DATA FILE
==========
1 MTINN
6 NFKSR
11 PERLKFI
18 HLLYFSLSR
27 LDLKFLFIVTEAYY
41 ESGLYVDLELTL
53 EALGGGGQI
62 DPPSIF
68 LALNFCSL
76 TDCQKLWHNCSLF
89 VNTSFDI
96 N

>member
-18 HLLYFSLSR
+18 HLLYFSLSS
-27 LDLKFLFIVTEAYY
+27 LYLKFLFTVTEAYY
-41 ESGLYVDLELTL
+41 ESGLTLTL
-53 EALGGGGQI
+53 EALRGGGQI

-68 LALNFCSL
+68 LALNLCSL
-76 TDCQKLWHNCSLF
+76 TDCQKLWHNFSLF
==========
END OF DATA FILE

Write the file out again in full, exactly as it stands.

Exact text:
1 MTINN
6 NFKSR
11 PERLKFI
18 HLLYFSLSR
27 LDLKFLFIVTEAYY
41 ESGLYVDLELTL
53 EALGGGGQI
62 DPPSIF
68 LALNFCSL
76 TDCQKLWHNCSLF
89 VNTSFDI
96 N

>member
-18 HLLYFSLSR
+18 HLLYFSLSS
-27 LDLKFLFIVTEAYY
+27 LYLKFLFTVTEAYY
-41 ESGLYVDLELTL
+41 ESGLTLTL
-53 EALGGGGQI
+53 EALRGGGQI

-68 LALNFCSL
+68 LALNLCSL
-76 TDCQKLWHNCSLF
+76 TDCQKLWHNFSLF